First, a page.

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Letís Make Fire!


Okay so ...youíve got a smoker, meat, fuel and wood not you need to make a fire!Itís easier than you might think if you have the right tools. I suggest you get a charcoal chimney. You can get them from just about any place that sell grills or smokers Ė Ace Hardware, Wal-Mart, Loweís and Home Depot come to mind. Weíre going to use whatís been dubbed as the Minion Method. Itís called that because it was first published by a gentleman named Jim Minion.


Making Fire


Whatís a chimney? A chimney is an open ended can similar to a large coffee can with a small shelf in it and a handle to hold coals and newspaper. There are several pictures from various angles below.


To start your coals;



First take two sheets of newspaper, roll it loosely the long way and place it in the bottom of the chimney can. Leave the center open!






Next fill the can with coals. I use about 10 or 12 of them. Itís good to keep track of how many you used so you can easily duplicate the process for you perfect smoke!







Finally light the newspaper from the holes in the bottom of the chimney in several places. Once itís lit itíll burn hot and fast so Set the chimney on something that wonít catch fire and wait. When all the coals start to turn gray all over theyíre ready. This will take about 10 minutes!






Description: ECBinion

While you wait for the coals to get hot, add some fresh coals to your smoker about 15 of them and mix in some wood chips or chunks. When the coals I the chimney are all gray dump it on top of the unlit coals in your smoker.




Thatís it your ready to smoke some food!When the coal burn down and your temperature starts dropping just add more fresh coals. Again make a note of how many you used and this will make it real easy next time!


In my Brinkmann All-In-One it seems to work out to about a 10ļF increase in temperature for each briquette added to the fire. Thatís a good starting point but your results may vary depending on the type of smoker you use, outside temperatures, winds and things like that. They all affect temperature!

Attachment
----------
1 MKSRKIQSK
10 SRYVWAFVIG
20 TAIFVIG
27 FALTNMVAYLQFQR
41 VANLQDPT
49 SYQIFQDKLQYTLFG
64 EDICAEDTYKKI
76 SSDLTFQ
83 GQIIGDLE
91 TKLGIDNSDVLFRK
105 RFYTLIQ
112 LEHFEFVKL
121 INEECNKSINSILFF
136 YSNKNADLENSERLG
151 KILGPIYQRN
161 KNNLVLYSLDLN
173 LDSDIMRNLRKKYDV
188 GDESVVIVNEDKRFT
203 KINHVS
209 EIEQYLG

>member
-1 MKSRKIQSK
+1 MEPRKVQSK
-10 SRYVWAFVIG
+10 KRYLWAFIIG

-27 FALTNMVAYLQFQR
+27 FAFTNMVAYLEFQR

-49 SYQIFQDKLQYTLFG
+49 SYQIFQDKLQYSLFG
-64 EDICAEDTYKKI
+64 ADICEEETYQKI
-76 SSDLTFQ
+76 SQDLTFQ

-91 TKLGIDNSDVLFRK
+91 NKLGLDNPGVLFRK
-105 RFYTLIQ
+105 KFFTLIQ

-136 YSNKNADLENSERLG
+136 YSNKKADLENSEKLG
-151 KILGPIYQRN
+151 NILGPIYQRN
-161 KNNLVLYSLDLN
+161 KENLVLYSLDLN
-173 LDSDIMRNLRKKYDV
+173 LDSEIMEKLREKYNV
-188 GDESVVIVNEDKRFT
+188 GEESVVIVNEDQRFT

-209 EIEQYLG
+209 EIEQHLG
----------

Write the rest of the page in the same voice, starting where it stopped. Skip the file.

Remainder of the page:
If you are using a propane or electric smoker you may not need charcoal at all or may just want a few of them. I find the charcoal adds to the smoke ring and helps to keep the wood smoldering. It also reduces the amount of fuel needed to cook you meal.


Wind Breaks


At this point I think it would be wise to talk about wind breaks. A wind break is just a shelter to block the wind. I can be constructed from anything Ė preferably non-flammable! Even if you live in an area where the temperature donít get bitterly cold you could benefit from a wind break. We all suffer with high winds and rain from time to time and with so little time available for our long slow smokes we donít want it ruined by the weather do we?


Some people get very creative with their wind breaks and build fancy shelters that blend in with their landscapes. Mine is simply several pieces of Styrofoam board held together with pencils to shield the smokers from the wind and snow.


If you have a garage you might want to consider a temporary wind break that you can tear down at the end of a long smoke, if not you may want to consider something more permanent to protect you investment.


Description: WindBreak



I donít have a garage so this serves as my wind break and my storage shed all year round. It saves me a bundle on fuel as it its constructed out of 4 inch thick Styrofoam board and itís temporary because itís held together with pencils so I can move it around at will by just pulling a pencil! It faces my kitchen doors so the front in pretty well protected from the wind and being temporary I donít need a permit from the town to build it or get an increase in my taxes!


I have to rebuild my structure somewhat to house the three smokers I have now in there and protect me a bit from the weather but for now it works and has for over a year four years .





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